Exponentiation operator precedence

Jason Orendorff jason.orendorff at gmail.com
Tue Aug 25 02:04:05 UTC 2015

On Mon, Aug 24, 2015 at 8:10 PM, Waldemar Horwat <waldemar at google.com> wrote:
> That has different right and left precedence and is probably the closest to
> the mathematical intent.

Not to quibble, but I do want to understand:

    UnaryExpression : PostfixExpression ** UnaryExpression

    AdditiveExpression : AdditiveExpression + MultiplicativeExpression

We don't say binary `+` has different left and right precedence,
right? What's different with `**`, apart from being right-associative?

>  However, it does carry other surprises.  What does
> each of the following do?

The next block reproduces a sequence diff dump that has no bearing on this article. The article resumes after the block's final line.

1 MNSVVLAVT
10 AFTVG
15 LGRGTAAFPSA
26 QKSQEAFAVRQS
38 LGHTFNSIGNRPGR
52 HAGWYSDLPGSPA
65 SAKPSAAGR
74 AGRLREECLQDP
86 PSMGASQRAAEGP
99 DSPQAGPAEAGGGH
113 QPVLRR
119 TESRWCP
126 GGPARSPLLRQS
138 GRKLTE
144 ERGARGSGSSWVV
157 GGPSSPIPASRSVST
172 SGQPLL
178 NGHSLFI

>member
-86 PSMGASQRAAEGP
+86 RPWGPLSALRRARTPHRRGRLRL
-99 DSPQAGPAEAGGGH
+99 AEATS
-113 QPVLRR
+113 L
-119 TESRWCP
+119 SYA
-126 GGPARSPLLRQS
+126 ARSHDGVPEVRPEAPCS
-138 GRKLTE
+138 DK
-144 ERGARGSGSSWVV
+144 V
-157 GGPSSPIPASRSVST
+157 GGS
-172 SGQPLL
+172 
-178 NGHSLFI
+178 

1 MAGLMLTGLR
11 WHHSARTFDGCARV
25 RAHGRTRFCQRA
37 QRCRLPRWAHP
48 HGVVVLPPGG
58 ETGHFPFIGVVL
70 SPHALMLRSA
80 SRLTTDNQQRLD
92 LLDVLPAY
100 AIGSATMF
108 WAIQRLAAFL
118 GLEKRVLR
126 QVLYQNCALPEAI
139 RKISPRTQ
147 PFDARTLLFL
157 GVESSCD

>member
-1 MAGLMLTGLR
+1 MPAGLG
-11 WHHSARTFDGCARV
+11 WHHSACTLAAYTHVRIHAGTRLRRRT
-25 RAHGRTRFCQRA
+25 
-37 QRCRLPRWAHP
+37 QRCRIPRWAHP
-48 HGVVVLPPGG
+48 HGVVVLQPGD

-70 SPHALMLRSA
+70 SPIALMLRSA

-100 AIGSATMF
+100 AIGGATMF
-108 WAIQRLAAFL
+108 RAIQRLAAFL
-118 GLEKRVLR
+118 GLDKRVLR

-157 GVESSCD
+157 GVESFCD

++x ** y;  // early error: invalid operand for ++
        (because it's parsed as `++(x ** y)`)
    x++ ** y;  // parses as expected: (x++) ** y
    x ** ++y;  // parses as expected: x ** (++y)
    x ** y++;  // parses as expected: x ** (y++)

I'm OK with this. It should be rarer in practice than `-x**2`, and at
least the language won't silently assign a surprising meaning to user

It could be made to parse as `(++x) ** y` by changing prefix ++ and --
to be higher precedence than the other prefix operators. I don't think
this would break any existing programs, because combinations like
`++typeof 3` are already early errors. PHP apparently does something
like this:

    $ php -r '$x = 3; print(++$x**2 . "\n"); print($x . "\n");'

D doesn't. Python and Haskell don't have ++/--.


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